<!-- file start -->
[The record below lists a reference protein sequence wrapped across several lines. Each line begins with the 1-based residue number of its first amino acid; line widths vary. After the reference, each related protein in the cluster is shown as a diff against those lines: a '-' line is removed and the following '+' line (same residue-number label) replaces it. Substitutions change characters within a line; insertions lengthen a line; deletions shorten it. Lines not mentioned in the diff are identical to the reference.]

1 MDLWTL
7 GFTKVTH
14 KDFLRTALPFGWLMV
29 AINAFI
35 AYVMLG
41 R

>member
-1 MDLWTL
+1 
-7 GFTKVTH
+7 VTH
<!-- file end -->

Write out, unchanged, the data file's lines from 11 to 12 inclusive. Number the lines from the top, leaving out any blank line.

-7 GFTKVTH
+7 VTH